This nineteen-month-long movement (November 20th, 1969-June 11th, 1971) first began with, and primarily included urban Native American Indian college students from around the Bay Area, and was planned by Richard Oakes (Mohawk). This movement was a response to Nixon’s Termination policy, which called to end all Indian Treaties made with the United States. It was also a response to all of the mistreatment of the Native American Indians, because of the different laws made by the United States Government over the years.

“Up to that time, Congress had passed some 5,000 laws dealing with Indians, and most of them were bad for Indians.”—Dean Chavers, in his article “Alcatraz Occupation Four Decades Ago Led to Many Benefits for American Indians” from Indian Country Today.

Indigenous people (later to be known as the Ohlone) have been on Alcatraz about 10,000 to 20,000 years before any of the European settlers appeared on this land. Then, during the occupation, the many people involved represented various tribes, and had all identified themselves as “Indians of All Tribes.”

What’s different about the Alcatraz occupation, and the Occupy movements of today (besides the reasons as to why the people involved with the movements have protested) is the organization of the publicity, and spreading the word to others about what’s going on. Today, we can use social networking, such as Facebook invites, twitter posts, and even emails. However, the information about Alcatraz occupation took much more effort and time to spread (again, this movement took place way before internet!).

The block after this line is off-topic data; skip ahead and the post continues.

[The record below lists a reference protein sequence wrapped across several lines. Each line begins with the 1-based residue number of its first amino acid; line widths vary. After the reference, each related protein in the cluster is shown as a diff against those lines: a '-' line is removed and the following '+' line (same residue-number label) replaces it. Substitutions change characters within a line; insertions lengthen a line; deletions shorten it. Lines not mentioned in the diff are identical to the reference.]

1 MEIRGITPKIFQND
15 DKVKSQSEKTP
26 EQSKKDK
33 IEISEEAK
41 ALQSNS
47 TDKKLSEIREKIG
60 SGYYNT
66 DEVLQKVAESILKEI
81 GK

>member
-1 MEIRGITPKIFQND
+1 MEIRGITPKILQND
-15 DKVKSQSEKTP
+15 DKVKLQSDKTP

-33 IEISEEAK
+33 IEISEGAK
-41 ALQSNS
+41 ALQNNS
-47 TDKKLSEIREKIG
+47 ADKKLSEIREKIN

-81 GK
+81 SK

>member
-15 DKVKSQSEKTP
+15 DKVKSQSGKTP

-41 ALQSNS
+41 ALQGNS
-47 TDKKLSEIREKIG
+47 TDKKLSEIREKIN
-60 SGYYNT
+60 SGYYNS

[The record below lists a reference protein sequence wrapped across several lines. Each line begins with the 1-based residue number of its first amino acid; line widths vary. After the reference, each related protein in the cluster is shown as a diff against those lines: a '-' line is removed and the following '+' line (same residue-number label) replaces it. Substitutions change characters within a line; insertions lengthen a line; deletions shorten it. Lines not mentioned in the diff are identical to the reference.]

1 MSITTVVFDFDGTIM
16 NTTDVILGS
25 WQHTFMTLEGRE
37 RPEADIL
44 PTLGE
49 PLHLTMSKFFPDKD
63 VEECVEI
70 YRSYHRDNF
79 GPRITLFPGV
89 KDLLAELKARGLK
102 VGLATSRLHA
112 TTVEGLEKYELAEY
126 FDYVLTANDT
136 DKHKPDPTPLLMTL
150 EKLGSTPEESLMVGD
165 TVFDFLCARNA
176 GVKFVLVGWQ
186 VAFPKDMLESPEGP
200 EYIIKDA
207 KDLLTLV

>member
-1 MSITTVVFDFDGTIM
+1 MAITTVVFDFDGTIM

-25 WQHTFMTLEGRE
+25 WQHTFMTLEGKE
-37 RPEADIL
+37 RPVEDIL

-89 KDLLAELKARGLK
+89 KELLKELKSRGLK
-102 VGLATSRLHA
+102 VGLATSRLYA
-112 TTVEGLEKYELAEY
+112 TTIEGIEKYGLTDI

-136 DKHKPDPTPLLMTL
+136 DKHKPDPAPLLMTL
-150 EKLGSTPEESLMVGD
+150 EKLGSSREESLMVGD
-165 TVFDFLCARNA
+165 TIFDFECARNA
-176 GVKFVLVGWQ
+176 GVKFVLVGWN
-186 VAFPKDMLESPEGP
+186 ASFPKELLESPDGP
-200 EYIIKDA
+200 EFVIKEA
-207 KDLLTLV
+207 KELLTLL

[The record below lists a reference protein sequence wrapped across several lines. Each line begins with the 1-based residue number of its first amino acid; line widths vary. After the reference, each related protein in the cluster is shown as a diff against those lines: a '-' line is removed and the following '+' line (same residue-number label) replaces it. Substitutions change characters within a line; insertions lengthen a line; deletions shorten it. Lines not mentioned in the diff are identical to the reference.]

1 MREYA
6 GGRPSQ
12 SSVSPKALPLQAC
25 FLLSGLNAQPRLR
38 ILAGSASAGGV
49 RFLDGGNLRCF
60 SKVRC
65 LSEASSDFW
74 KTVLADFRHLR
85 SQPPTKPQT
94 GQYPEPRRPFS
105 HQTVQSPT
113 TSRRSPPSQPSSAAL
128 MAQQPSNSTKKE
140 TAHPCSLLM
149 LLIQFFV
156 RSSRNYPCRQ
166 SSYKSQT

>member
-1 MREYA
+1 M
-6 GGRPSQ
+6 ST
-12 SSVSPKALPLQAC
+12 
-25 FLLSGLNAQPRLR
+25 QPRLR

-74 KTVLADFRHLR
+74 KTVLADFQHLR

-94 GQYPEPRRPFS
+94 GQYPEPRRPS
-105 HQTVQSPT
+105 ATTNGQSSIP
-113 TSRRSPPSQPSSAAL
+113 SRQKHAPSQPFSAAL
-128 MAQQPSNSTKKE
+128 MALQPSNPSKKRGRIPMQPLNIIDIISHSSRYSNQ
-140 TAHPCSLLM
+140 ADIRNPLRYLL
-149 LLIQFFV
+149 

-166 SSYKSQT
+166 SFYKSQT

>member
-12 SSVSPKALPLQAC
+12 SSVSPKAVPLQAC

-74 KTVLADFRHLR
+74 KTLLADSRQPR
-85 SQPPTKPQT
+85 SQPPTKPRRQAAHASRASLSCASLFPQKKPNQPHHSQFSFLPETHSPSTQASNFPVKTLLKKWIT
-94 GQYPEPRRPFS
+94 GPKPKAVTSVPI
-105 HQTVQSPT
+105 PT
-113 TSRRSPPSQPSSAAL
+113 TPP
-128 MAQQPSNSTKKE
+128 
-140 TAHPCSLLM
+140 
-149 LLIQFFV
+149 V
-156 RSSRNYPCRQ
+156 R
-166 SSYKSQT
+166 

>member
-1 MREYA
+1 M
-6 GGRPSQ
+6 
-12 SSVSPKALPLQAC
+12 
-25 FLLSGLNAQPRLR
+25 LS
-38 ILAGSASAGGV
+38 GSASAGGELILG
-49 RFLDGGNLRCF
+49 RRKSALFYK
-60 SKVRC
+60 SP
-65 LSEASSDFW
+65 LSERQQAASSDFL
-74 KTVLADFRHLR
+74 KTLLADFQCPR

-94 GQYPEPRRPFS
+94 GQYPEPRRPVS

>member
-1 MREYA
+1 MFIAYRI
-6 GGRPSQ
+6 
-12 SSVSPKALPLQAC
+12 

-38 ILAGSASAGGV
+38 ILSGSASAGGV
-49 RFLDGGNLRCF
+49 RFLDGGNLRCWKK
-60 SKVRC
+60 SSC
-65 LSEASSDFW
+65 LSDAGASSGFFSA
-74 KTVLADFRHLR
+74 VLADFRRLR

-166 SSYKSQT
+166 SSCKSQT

“An ‘Indian Desk’ was set up at the SAC offices to handle public relations. The office was initially staffed by Livermore and other Indian volunteers. One worker summed up the efforts of the many volunteers: ‘Everyday was HECTIC, but wonderful.’”—Johnson, The American Indian Occupation of Alcatraz Island

It’s very awesome and inspiring to see and look back on this kind of movement done by young people who stood together for a change they longed to see, just like today’s Occupy protesters.

A Further Look into Campus Strikes